In this paper, Prof. Park Nelson examines the
socio-political history of Korean American transnational, transracial
adoption, including the pull factors of America's demand for adoptable
children and the social conditions and immigration policies which
facilitated this exchange, as well as the relevance of this growing
community of Korean Adoptees.


I was helping a fellow multi-racial transracial adoptee look for resources on Latino families and adoption, and I was SURE I had some articles from several years ago when I was researching same race recruitment for families, but rats, I couldn't find them. Maybe I'll come across it as I'm organizing my bibliography into EndNote, which is my current project.

However, it frustrates me that over the hour or so I was looking through my university's search engines, I could only find two articles about Latino families and adoption but there are oodles of articles about White families adopting Latino children.

And don't even get me started on the inbalance in the world wide web.

What does that say about where we place our priorities and support?

Schuster Institute’s site on “The Lie We Love”

A friend of mine directed me to this interactive map and accompanying article from the Brandeis University Schuster Institute.


Those of you who know me or have been reading me for a while now know that I am interested in the intersection of adoption, race and feminism/women's rights. This is partly why I am surprised but excited that the Schuster Institute's Gender and Justice Project is where this is being hosted. The site will eventually host the full report of "The Lie We Love" from Foreign Policy. If you haven't read this piece yet, I strongly recommend it. (Non-subscribers will be able to access the story from the Schuster Institute after January).

The map below was created by  Claire Pavlik Purgus for the Schuster Institute for Investigative Journalism, Brandeis University and allows the reader to see a color-coded map of who is adopting, who is sending, and what the issues are in specific sending countries.


NPR: “Adopted Teens Face Higher Risk for ADHD”

People have wondered for a long time whether children who were adopted
in infancy are at increased risk for psychological problems. Now, the
first study of its kind has found that most are psychologically
healthy, though they’re at "slightly increased risk" for behavioral
problems such as attention deficit hyperactivity disorder or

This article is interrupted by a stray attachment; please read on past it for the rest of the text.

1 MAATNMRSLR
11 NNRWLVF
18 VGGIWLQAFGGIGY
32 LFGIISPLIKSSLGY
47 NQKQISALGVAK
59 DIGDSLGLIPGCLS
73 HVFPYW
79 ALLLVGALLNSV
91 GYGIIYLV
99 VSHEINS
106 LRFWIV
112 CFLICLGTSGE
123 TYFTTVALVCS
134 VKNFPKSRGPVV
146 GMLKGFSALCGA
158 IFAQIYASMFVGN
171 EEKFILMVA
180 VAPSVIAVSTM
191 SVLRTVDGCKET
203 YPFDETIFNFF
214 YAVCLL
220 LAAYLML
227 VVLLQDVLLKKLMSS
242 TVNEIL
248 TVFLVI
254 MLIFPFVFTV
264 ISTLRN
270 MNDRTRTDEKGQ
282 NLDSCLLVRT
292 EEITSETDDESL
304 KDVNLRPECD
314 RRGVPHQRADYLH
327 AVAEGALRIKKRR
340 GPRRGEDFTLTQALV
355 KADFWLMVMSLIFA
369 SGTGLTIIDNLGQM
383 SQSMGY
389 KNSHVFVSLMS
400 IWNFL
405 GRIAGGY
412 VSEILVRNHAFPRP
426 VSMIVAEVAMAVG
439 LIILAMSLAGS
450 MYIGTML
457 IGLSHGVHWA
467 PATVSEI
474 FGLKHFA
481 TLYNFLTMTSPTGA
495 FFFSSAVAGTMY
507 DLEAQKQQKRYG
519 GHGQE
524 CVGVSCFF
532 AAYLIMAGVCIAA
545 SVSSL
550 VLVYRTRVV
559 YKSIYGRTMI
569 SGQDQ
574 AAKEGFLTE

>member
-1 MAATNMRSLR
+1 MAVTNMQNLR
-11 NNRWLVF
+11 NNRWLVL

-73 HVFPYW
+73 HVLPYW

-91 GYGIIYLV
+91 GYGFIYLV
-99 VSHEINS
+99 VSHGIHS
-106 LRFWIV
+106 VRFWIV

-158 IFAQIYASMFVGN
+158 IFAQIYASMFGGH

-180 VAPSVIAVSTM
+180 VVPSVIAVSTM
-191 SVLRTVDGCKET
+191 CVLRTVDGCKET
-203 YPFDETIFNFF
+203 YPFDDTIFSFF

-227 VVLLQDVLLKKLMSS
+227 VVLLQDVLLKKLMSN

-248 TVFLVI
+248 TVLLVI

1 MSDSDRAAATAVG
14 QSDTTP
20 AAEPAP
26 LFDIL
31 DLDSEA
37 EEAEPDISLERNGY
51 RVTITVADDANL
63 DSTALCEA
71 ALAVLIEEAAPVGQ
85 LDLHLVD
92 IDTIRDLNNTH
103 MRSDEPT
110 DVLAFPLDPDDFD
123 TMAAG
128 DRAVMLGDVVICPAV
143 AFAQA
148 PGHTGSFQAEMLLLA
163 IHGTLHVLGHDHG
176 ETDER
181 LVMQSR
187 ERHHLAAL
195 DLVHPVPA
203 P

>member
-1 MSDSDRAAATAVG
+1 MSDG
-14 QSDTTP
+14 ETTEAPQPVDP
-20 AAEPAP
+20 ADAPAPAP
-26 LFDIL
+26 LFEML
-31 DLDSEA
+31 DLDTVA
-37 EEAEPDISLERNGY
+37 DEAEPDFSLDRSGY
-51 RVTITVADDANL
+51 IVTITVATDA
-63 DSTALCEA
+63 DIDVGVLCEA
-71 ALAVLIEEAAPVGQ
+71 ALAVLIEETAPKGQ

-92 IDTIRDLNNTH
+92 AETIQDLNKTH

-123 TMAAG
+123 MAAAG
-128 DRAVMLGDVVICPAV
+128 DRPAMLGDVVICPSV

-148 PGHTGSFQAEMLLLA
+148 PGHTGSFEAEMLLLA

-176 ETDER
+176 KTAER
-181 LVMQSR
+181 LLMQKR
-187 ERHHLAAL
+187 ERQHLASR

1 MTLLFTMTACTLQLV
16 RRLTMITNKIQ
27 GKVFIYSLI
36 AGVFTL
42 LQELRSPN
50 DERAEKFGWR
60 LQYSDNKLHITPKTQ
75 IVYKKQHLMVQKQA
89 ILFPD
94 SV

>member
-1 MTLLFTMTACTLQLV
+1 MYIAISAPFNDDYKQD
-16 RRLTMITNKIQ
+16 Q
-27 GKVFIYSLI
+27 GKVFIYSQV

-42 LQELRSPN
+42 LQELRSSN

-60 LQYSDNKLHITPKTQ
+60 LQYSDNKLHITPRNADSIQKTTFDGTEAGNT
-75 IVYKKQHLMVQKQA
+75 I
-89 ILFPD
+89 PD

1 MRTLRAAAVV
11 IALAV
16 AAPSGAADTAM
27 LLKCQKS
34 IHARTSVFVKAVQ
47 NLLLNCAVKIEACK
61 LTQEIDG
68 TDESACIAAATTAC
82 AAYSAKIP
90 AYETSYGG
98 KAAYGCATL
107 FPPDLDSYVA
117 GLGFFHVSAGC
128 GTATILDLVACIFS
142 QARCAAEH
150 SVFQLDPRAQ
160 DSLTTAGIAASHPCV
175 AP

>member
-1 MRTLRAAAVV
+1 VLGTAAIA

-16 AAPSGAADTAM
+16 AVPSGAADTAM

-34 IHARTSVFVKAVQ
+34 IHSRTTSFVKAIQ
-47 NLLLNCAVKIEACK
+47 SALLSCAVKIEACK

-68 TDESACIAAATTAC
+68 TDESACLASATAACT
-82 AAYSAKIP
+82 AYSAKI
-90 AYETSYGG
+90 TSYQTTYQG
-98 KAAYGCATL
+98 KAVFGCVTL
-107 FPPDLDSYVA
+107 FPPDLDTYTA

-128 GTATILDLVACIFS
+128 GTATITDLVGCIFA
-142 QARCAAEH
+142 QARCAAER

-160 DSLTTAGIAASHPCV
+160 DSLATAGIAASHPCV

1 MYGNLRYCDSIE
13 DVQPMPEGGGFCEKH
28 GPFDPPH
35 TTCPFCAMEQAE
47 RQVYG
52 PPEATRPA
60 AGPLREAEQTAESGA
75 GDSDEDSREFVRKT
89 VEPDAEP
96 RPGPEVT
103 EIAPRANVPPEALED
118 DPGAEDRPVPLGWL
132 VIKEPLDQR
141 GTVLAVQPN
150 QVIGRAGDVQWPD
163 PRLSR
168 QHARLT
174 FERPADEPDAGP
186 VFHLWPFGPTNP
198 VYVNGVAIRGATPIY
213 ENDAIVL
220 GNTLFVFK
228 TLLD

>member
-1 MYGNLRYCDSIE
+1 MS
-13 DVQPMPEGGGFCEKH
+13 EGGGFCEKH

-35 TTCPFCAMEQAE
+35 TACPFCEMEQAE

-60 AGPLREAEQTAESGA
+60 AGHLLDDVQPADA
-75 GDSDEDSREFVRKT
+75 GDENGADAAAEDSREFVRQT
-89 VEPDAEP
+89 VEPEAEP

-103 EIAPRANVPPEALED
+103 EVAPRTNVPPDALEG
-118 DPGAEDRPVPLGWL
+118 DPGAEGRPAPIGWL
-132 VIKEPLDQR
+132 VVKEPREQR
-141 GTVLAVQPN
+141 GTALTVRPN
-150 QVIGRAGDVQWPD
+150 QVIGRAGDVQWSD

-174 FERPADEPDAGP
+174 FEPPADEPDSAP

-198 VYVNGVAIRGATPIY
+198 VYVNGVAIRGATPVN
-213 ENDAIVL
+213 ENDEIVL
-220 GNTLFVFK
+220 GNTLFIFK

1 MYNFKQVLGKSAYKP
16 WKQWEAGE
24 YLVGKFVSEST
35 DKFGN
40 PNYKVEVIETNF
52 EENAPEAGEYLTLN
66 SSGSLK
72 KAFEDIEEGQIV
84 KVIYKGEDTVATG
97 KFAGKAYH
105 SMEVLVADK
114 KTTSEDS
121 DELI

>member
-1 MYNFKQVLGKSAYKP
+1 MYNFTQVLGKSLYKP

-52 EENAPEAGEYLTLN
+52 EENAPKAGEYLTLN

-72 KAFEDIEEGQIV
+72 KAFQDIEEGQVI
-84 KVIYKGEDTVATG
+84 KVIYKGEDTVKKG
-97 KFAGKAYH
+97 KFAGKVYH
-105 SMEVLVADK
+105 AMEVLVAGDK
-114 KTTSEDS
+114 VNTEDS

oppositional defiant disorder.

Listen to the broadcast on NPR Morning Edition. For another look at the study, check out the Chicago Tribune story. I thought it was very interesting that the children in this study adopted internationally had less of a risk than domestic infant adoptees. From the article:

The researchers had thought that adoptees born overseas would be at
higher risk of psychiatric disorders than those who were born and
placed in the U.S., but they found the reverse was true.

"Our hypothesis was that international adoptees might have faced ethnic
discrimination as they entered the school years and might have
experienced a longer period of exposure to pre-adoption adversity in
their country of origin, which would lead to a higher risk for
psychiatric distress," said Keyes, a research psychologist at the
Minnesota Center for Twin and Family Research.

The assessments did find higher levels of separation anxiety among
international adoptees. Teachers also rated this group as significantly
more anxious in general than their non-adopted peers.

Debbie Riley, executive director of the Center for Adoption Support and
Education in suburban Washington, noted that teens who are adopted face
added pressure at a vulnerable time of life.

"Adoption is a significant event in an adolescent’s life which cannot
be ignored," Riley said. "If ever there’s a time when an adoptee is
likely to enter therapy, it’s during adolescence. . . . This is the
time when you form your identity—when you’re faced with, ‘Who am I?’

"These kids have this extra layer, and the issues are very complex."

Experts said other factors might include genetics, prenatal
malnutrition, drug and alcohol exposure, and the post-natal
environment, such as conditions in orphanages. Brodzinsky also pointed
to the significance of being cut off from one’s background and the
anxiety the experience can provoke, even when it occurs at an early age.

"When we experience losses, we grieve . . . but too often, adoptees are
told: ‘You should be grateful.’ They don’t get to grieve . . . and
blocked grief can result in pathology, such as depression," said
Brodzinsky, research director of the Donaldson Institute in New York

Keyes stressed that her study should not alarm adoptive parents. About
1.5 million children and teens younger than 18 in the U.S. are adopted.